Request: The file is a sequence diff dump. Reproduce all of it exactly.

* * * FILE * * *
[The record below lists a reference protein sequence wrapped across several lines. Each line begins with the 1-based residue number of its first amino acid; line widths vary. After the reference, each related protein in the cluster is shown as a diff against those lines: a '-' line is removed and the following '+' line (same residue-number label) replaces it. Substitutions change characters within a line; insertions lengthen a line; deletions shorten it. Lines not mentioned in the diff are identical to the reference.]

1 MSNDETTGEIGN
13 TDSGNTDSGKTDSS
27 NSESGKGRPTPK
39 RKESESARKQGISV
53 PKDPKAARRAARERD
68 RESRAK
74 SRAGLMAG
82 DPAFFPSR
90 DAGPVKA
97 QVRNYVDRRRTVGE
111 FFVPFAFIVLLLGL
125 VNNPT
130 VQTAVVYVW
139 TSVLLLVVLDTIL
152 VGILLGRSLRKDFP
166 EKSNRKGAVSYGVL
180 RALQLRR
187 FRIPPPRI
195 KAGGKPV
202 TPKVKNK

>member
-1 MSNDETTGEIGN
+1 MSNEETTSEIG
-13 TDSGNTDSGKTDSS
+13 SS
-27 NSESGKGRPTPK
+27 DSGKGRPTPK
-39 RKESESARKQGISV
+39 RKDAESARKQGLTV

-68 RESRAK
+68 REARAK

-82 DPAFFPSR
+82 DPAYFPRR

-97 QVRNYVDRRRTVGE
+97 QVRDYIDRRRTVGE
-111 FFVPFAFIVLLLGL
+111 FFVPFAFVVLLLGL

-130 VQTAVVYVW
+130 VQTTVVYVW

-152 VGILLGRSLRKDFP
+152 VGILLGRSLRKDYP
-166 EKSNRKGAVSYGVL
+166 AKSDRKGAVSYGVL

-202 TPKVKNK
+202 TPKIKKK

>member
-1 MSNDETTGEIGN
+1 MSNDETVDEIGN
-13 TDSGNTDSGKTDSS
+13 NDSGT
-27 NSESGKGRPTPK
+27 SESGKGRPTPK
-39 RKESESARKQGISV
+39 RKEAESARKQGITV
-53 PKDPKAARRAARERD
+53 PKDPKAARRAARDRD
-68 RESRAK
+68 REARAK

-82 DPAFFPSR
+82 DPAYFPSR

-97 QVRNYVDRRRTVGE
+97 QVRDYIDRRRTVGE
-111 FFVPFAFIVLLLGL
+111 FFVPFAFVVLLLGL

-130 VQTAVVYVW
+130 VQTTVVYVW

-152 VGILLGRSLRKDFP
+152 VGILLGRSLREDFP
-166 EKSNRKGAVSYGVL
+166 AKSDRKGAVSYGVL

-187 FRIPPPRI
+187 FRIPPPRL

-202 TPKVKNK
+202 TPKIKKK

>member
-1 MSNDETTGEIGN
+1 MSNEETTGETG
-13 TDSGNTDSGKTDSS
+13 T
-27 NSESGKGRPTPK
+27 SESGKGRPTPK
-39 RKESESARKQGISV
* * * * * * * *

[The record below lists a reference protein sequence wrapped across several lines. Each line begins with the 1-based residue number of its first amino acid; line widths vary. After the reference, each related protein in the cluster is shown as a diff against those lines: a '-' line is removed and the following '+' line (same residue-number label) replaces it. Substitutions change characters within a line; insertions lengthen a line; deletions shorten it. Lines not mentioned in the diff are identical to the reference.]

1 MSNDETTGEIGN
13 TDSGNTDSGKTDSS
27 NSESGKGRPTPK
39 RKESESARKQGISV
53 PKDPKAARRAARERD
68 RESRAK
74 SRAGLMAG
82 DPAFFPSR
90 DAGPVKA
97 QVRNYVDRRRTVGE
111 FFVPFAFIVLLLGL
125 VNNPT
130 VQTAVVYVW
139 TSVLLLVVLDTIL
152 VGILLGRSLRKDFP
166 EKSNRKGAVSYGVL
180 RALQLRR
187 FRIPPPRI
195 KAGGKPV
202 TPKVKNK

>member
-1 MSNDETTGEIGN
+1 MSNEETTSEIG
-13 TDSGNTDSGKTDSS
+13 SS
-27 NSESGKGRPTPK
+27 DSGKGRPTPK
-39 RKESESARKQGISV
+39 RKDAESARKQGLTV

-68 RESRAK
+68 REARAK

-82 DPAFFPSR
+82 DPAYFPRR

-97 QVRNYVDRRRTVGE
+97 QVRDYIDRRRTVGE
-111 FFVPFAFIVLLLGL
+111 FFVPFAFVVLLLGL

-130 VQTAVVYVW
+130 VQTTVVYVW

-152 VGILLGRSLRKDFP
+152 VGILLGRSLRKDYP
-166 EKSNRKGAVSYGVL
+166 AKSDRKGAVSYGVL

-202 TPKVKNK
+202 TPKIKKK

>member
-1 MSNDETTGEIGN
+1 MSNDETVDEIGN
-13 TDSGNTDSGKTDSS
+13 NDSGT
-27 NSESGKGRPTPK
+27 SESGKGRPTPK
-39 RKESESARKQGISV
+39 RKEAESARKQGITV
-53 PKDPKAARRAARERD
+53 PKDPKAARRAARDRD
-68 RESRAK
+68 REARAK

-82 DPAFFPSR
+82 DPAYFPSR

-97 QVRNYVDRRRTVGE
+97 QVRDYIDRRRTVGE
-111 FFVPFAFIVLLLGL
+111 FFVPFAFVVLLLGL

-130 VQTAVVYVW
+130 VQTTVVYVW

-152 VGILLGRSLRKDFP
+152 VGILLGRSLREDFP
-166 EKSNRKGAVSYGVL
+166 AKSDRKGAVSYGVL

-187 FRIPPPRI
+187 FRIPPPRL

-202 TPKVKNK
+202 TPKIKKK

>member
-1 MSNDETTGEIGN
+1 MSNEETTGETG
-13 TDSGNTDSGKTDSS
+13 T
-27 NSESGKGRPTPK
+27 SESGKGRPTPK
-39 RKESESARKQGISV